Dáil Éireann - Volume 620 - 31 May, 2006

Leaders’ Questions.

  Mr. Kenny: The sequence of events that has unfolded demonstrates that this Government is a headless band of bunglers. It is time for the Government to come clean and answer questions following the devastation of the Supreme Court decision in respect of section 1(1) of the Criminal Law Amendment Act 1935. The Tánaiste is in the House instead of the Minister for Finance, who we were told would take the Order of Business this morning. It is a week since the court’s decision, which is a long time in politics.

I would like answers to three questions. How many men are in jail in respect of section 1(1); how many men are in jail in respect of section 1(1) and other legislation on sexual offences and how many men are in the system facing charges under this section? In other words, to what degree will Irish society be exposed if all of those men walk, as Mr. A did yesterday?

Section 1(2) of the Act is almost identical to section 1(1) and deals with unlawful carnal knowledge of girls between the ages of 15 years and 17 years. I am advised that a challenge to this section is likely to succeed. If section 1(2) falls in the same way as section 1(1), how many men are in prison based on section 1(2) of that Act and how many men are currently in the system facing charges arising from section 1(2)? Does the black cloud hanging over section 1(2) not mean that there is effectively no offence in place to deter a man in a position of responsibility from having consensual sex with a girl of 16 years or under?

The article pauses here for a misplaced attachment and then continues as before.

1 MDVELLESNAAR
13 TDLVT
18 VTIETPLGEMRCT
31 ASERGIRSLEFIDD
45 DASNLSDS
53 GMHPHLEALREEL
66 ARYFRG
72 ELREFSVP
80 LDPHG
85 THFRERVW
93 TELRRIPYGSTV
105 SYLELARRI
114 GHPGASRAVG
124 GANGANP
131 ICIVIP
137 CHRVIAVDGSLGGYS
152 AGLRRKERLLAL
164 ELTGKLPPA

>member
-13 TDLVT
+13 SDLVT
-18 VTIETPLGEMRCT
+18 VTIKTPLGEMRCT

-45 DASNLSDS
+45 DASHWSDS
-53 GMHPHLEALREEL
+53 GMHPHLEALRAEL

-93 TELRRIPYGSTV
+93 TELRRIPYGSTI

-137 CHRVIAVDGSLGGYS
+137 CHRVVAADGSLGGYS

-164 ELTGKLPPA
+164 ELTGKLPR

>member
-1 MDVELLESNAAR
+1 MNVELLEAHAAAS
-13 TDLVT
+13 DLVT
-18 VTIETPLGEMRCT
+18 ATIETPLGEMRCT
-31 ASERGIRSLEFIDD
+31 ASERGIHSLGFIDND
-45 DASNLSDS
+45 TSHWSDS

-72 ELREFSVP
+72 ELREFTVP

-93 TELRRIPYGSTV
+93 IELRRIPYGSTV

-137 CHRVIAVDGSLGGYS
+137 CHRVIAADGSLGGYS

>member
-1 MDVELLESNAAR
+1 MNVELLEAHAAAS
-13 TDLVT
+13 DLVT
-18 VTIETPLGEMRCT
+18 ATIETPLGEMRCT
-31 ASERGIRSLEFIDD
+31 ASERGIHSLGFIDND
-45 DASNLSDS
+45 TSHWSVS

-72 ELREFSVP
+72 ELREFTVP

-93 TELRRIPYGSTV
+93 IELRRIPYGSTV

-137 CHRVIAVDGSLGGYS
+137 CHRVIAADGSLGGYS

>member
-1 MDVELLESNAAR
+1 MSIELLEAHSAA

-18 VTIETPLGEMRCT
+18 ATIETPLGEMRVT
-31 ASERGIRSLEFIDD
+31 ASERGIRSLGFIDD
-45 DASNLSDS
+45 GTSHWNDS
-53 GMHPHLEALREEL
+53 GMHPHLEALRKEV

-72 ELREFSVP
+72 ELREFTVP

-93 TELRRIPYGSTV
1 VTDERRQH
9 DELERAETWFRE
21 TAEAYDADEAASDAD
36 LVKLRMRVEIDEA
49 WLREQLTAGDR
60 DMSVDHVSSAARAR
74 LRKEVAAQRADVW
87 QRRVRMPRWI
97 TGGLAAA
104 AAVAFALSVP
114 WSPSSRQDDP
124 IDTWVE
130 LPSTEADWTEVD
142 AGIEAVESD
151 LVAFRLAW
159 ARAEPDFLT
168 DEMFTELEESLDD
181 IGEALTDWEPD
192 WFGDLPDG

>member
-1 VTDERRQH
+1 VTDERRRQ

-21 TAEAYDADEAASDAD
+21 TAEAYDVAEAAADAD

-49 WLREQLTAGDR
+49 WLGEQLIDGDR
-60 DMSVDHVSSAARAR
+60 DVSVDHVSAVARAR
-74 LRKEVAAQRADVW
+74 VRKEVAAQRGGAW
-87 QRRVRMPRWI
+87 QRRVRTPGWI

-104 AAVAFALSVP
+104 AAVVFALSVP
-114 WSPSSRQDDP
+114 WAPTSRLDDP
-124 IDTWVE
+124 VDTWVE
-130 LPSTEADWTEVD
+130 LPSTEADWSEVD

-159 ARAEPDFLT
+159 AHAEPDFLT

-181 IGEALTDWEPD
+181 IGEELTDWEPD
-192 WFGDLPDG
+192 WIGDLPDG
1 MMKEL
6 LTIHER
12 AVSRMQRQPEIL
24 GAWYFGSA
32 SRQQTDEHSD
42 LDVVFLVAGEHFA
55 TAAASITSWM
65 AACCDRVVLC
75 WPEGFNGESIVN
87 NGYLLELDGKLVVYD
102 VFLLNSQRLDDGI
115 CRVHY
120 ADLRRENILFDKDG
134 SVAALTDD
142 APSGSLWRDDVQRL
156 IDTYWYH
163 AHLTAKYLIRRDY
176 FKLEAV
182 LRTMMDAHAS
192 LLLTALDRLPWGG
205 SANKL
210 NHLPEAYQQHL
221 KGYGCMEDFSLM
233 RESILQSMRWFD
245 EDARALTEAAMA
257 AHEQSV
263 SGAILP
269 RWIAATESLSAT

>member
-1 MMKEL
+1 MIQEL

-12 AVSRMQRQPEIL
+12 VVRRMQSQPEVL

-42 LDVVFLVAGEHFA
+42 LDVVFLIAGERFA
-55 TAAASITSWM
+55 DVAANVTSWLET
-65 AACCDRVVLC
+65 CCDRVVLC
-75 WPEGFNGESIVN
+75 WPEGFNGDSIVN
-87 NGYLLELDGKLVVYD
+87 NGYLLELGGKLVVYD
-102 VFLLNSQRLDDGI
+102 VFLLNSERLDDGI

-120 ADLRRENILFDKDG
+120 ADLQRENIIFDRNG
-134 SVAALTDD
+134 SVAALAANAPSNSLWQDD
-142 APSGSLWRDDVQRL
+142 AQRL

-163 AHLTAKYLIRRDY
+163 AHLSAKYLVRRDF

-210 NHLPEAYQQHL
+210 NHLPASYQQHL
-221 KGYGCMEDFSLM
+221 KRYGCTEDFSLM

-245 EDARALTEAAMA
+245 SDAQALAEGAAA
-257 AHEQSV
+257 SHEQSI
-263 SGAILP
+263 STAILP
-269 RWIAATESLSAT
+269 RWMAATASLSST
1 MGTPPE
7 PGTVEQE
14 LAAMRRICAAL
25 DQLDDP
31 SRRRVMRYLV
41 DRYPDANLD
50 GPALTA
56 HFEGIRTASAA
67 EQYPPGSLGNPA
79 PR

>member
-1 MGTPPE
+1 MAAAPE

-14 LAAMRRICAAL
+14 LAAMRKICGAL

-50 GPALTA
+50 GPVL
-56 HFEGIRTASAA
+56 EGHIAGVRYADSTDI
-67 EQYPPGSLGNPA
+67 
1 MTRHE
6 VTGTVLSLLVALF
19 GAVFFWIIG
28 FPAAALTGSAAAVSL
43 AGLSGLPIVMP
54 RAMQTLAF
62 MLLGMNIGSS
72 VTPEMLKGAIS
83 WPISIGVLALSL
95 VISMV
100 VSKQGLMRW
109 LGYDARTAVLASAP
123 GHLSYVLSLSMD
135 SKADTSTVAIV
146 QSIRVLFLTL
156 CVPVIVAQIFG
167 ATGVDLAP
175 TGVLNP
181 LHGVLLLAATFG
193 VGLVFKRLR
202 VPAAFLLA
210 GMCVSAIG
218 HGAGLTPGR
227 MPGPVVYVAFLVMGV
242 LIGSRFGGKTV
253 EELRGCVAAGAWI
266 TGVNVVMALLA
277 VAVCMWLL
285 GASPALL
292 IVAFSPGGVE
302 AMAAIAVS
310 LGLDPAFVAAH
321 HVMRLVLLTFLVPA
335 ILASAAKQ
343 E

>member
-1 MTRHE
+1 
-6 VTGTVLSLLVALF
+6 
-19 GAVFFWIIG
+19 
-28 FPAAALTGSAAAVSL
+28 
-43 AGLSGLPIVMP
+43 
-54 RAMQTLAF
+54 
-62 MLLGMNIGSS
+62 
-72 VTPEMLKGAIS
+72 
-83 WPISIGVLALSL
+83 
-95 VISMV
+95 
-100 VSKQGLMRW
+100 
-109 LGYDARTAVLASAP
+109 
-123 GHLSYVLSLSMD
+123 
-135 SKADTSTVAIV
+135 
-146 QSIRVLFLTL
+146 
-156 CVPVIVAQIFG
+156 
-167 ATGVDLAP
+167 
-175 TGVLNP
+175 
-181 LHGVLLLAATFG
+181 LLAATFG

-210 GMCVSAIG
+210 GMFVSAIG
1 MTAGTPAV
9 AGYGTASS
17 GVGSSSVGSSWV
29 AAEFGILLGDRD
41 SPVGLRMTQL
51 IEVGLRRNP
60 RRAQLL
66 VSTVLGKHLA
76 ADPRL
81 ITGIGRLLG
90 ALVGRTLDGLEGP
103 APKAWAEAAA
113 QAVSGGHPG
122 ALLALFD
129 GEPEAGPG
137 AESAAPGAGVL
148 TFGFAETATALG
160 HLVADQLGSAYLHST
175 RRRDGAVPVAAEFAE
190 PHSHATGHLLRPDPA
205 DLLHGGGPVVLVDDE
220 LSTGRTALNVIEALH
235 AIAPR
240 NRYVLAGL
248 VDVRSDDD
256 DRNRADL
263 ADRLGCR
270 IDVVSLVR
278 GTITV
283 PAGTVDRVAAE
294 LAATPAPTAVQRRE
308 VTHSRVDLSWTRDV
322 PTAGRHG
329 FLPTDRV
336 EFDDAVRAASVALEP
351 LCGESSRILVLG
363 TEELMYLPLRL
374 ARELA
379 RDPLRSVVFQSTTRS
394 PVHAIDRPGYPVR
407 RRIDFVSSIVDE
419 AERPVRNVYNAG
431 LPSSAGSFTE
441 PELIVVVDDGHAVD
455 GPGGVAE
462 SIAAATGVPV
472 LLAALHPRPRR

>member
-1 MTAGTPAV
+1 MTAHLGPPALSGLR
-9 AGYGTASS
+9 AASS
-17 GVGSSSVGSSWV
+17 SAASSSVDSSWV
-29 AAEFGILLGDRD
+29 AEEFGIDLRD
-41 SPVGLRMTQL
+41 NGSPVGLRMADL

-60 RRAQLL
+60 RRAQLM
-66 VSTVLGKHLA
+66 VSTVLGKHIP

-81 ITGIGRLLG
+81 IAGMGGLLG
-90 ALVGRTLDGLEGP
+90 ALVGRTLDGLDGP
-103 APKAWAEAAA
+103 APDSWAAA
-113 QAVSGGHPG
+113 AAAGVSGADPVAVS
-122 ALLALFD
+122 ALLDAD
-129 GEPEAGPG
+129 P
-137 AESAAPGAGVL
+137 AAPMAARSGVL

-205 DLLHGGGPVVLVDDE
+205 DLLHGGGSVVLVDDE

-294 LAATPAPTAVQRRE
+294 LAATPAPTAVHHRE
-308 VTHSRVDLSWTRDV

Does the Tánaiste believe the Minister for Justice, Equality and Law Reform when he says that he was unaware of the Supreme Court challenge until he read about it in the newspapers? Is this not incredible? The people do not elect the Director of Public Prosecutions or the Attorney General. Rather, they elect the Minister. The buck stops on his desk for political responsibility in this regard. Do the Department or the Minister for Justice, Equality and Law Reform, to whom we are all knee-high in political contribution terms, not read The Irish Times, which reported this on 13 July last year? Does the Minister not [1490] read the Law Society Gazette, in which a trainee solicitor pointed out in October of last year that this matter must be dealt with? When he wants the ultimate political opinion, does he just look in the mirror? What of the Government’s much vaunted and costly communications unit? Did this matter not get under its radar twice last year?